Oakland Can’t Duck Claims Over Deadly Warehouse Fire

OAKLAND, Calif. (CN) – A California judge on Thursday allowed claims to proceed against the city of Oakland over its failure to inspect and shut down the Ghost Ship warehouse before a massive fire claimed the lives of 36 people last year.

Alameda County Superior Judge Brad Seligman overruled objections by the city to claims of government tort liability, dangerous condition and survival, concluding it may be partly responsible for the Golden State’s deadliest structure fire in almost 15 years.

“This is not an easy case on any side,” Seligman said at a hearing in downtown Oakland before concluding the city had a duty to enforce its building and safety codes.

Oakland is just one of more than 20 defendants in a consolidated negligence and wrongful death lawsuit brought by family members and friends of the people who died at the Fruitvale-area warehouse while attending a dance party on the night of Dec. 2, 2016. Also named as defendants are the building’s owner and master tenants, Alameda County, and Pacific Gas & Electric, one of the state’s biggest utilities.

The plaintiffs, represented by lead liaison attorney Mary Alexander, claim the city failed to inspect and shut down the building for not being up to code, even though police and fire personnel visited multiple times before the fire and knew it was unsafe.

They say the building was a “fire trap” cluttered with debris, and that it got its power from an adjacent building via an overloaded cable snaked through a hole in the wall. It lacked overhead sprinklers and emergency lighting and had only two rickety stairwells, one of which had been blocked off before the party, according to the plaintiffs.

Attendees died of smoke inhalation, trapped on the second floor.

On Thursday, Raymond Marshall, an attorney with Sheppard, Mullin, Richter & Hampton who represents Oakland, insisted state law immunizes local governments over failures to inspect a building, identifying safety code violations and reporting and abating them.

Because Oakland’s police and fire employees had gone to the building for reasons unrelated to inspections, the city isn’t liable for their failure to report the substandard conditions or shut down the building, Marshall said.

“Merely observing does not create any kind of duty,” he concluded.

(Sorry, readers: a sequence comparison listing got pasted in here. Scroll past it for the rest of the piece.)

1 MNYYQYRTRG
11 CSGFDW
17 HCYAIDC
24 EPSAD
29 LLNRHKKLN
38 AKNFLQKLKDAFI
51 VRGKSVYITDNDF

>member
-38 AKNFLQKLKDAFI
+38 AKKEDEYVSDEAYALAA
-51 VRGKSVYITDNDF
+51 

Seligman, however, was not persuaded.

“I don’t agree that inspection swallows everything,” the judge said.

“There may well be immunity. But based on what I have in front of me right now,” Oakland must remain in the case, he added.

In September, Seligman refused to dismiss PG&E from the lawsuit by finding the failure to install a separate electrical meter on the Ghost Ship may make the utility partly responsible for the fire.

The lawsuit accuses PG&E of failing to install a sub-meter on the Ghost Ship and two adjoining buildings, and of not monitoring the flow of power to the buildings through the single meter that had been installed next door.

Had PG&E monitored the flow of power, the plaintiffs say, it would have noticed the dangerous power surges caused by overloaded electrical lines supplying the Ghost Ship, which hosted dozens of concerts and as many as 25 residents looking for cheap rent, all illegally. That would have triggered an inspection and termination of service before the fire could happen, according to the plaintiffs.

Although the complaint does not identify what started the fire, it suggests the overloaded lines were responsible. Federal investigators, however, were unable to pinpoint a cause.

In June, Alameda County prosecutors charged Ghost Ship master lessee Derick Almena and tenant Max Harris, who planned the party, with involuntary manslaughter for allowing people to live and attend events at the warehouse without ensuring it was up to code.

Almena and Harris pleaded not guilty in September. They each face 60 years in prison if convicted.

A preliminary hearing to determine whether there is enough evidence to go to trial in the criminal case is set for Dec. 4.

 

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